An organization that envisions a church that honors and rejoices in the ministries of all women.  EWC believes that such a church will honor and rejoice in the ministries of all people.
A nonprofit organization comprised of lesbian, gay, bisexual, and transgender [LGBT] Episcopalians and straight friends. Since its founding by Dr. Louie Crew in rural Georgia in 1974, Integrity has been the leading grassroots voice for the full inclusion of LGBT persons in the Episcopal Church.
International Anglican Women's Network
IAWN is one of the networks of the world wide Anglican Communion. It was formed in November 1996 following a consultation convened by the Anglican Consultative Council and funded by the Mothers' Union and the United Thank Offering of the Episcopal Church Women of the Episcopal Church of the United States. Women from 14 of the (then) 32 Provinces of the Anglican Communion met in London and agreed that an international Anglican Women's Network be formed. Within official church structures, it reports to the Anglican Consultative Council.
A Journey in Disciple Making
Through ten years of active leadership and experience in Southwest Florida, we have developed a process for local congregations of any denomination or fellowship to use to draw men into the life of the church and equip them to be the disciples and the disciple makers Jesus calls us to be. Between 2007 and 2017, our vision is to disciple 100,000 new men of faith and draw them into the life of a local church.
Mother's Union, The
With more than three million members, the Mothers’ Union is the largest Christian women’s organisation in the world with a distinctive tradition of personal links and relationships worldwide. United by a common commitment to Christian family life, and by the custom of the cycle of midday prayers we are active in our own local communities, in all sorts of ways, fitting our activities to those local priorities and needs.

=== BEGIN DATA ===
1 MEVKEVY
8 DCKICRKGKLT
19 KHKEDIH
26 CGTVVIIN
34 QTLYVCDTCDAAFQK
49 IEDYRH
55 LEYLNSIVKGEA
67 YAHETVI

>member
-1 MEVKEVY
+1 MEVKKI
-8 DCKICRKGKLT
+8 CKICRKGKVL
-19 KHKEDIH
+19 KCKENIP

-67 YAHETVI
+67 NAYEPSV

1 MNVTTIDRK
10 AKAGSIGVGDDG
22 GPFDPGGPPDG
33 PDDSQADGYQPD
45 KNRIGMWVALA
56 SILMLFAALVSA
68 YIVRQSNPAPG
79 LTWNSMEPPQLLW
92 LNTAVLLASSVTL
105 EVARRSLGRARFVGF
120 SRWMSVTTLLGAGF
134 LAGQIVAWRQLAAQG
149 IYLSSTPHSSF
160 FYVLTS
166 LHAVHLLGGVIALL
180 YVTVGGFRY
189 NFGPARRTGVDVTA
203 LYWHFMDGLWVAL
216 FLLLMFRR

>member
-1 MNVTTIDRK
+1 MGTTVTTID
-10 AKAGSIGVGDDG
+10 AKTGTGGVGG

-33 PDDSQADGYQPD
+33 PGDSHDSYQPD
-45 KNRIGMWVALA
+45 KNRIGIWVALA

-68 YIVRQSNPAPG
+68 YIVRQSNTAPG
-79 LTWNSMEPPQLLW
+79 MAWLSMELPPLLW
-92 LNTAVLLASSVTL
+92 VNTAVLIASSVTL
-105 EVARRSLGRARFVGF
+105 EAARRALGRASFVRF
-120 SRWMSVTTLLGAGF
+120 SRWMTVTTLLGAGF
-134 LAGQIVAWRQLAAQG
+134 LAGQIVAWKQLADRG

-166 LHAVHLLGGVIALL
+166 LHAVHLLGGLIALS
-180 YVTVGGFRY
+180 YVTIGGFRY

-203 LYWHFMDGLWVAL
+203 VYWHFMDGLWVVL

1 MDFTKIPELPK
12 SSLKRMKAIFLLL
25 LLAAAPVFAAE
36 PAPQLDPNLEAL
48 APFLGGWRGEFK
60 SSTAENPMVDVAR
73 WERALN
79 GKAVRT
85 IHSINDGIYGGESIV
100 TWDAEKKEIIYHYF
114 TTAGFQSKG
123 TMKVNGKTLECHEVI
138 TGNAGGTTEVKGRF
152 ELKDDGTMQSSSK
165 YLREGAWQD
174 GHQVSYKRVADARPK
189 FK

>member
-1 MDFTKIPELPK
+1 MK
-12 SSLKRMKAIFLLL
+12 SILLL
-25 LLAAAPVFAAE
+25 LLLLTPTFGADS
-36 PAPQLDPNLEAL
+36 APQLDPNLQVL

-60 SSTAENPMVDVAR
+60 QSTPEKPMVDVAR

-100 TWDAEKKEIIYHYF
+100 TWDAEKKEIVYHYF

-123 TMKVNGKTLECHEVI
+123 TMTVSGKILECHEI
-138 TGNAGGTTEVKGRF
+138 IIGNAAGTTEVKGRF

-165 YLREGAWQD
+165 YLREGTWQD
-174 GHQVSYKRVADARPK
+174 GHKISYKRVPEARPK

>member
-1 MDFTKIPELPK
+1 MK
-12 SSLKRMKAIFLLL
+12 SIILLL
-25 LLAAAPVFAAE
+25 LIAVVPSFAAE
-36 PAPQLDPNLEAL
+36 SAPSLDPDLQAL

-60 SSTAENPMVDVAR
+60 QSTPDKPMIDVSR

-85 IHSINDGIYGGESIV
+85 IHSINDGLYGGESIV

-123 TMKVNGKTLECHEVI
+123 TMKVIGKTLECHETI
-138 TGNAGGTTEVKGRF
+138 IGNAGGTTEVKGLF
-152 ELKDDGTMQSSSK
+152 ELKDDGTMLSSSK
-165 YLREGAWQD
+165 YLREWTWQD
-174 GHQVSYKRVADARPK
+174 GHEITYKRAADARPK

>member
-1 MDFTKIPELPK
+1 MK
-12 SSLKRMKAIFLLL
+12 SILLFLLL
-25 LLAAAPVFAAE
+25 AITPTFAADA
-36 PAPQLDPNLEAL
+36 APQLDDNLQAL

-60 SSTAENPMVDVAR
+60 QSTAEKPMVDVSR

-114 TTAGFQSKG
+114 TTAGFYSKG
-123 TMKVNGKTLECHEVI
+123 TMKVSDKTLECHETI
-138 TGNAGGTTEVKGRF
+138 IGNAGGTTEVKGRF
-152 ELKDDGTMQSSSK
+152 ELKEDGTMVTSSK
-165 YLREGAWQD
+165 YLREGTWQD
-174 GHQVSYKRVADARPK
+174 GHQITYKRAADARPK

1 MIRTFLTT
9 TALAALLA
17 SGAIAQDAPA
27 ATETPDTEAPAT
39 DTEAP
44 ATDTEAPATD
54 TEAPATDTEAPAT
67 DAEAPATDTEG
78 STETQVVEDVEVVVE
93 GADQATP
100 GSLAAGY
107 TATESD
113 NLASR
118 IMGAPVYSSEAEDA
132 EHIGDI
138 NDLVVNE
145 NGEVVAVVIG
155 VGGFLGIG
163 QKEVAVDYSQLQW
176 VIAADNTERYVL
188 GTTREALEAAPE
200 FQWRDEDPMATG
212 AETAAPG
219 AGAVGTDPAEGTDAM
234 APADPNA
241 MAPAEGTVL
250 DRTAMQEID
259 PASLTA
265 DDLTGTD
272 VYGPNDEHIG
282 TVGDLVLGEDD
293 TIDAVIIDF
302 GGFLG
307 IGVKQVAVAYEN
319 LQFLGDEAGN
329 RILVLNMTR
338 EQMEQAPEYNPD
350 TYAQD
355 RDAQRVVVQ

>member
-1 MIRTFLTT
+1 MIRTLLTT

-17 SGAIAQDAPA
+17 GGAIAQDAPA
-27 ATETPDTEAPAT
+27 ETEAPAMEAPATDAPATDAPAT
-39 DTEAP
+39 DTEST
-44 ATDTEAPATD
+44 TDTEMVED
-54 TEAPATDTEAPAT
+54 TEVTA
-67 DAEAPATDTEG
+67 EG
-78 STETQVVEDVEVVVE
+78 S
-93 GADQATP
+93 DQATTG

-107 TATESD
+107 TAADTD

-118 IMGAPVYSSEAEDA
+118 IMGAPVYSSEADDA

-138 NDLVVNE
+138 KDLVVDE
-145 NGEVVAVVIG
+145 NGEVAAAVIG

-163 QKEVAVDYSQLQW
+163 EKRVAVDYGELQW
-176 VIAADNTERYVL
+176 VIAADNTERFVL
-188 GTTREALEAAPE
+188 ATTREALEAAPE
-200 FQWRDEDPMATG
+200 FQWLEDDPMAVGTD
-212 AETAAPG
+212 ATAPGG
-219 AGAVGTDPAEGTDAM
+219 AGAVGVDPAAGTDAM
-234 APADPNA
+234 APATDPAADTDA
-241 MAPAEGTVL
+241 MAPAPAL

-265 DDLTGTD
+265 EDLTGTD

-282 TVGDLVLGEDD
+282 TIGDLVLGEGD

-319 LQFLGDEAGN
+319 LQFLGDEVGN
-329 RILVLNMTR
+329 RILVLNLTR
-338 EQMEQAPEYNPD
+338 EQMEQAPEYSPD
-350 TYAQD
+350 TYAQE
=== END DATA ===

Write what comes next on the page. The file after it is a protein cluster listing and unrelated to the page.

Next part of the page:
Oasis, The
A ministry of the Episcopal Diocese of Newark that focuses on Lesbian, Gay, Bisexual, Transgender, Intersex and Straight persons, their families and friends, regardless of age, race, ethnicity, gender, gender identity, class, ability, economic or educational status. The Oasis offers reconciliation, education, liberation, and hope to all who experience prejudice and oppression because of their sexual orientation or expression.
Order of the Daughters of the King (DOK)
An Order for women who are communicants of the Episcopal Church, or churches in communion with it, or churches who are in the Historic Episcopate. Members undertake a Rule of Life, incorporating the Rule of Prayer and the Rule of Service. Daughters pledge to a life-long program of prayer, service and evangelism, dedicated to the spread of Christ's Kingdom and the strengthening of the spiritual life of their parishes.
Women's Alliance for Theology, Ethics and Ritual (WATER)
The March for Women's Lives, a million strong, included many religious feminists/womanists who lifted our voinces and our banners for reproductive justice, an end to war, and for new leadership in this country. The energy was infectious, the crowd beautiful, and the message on target.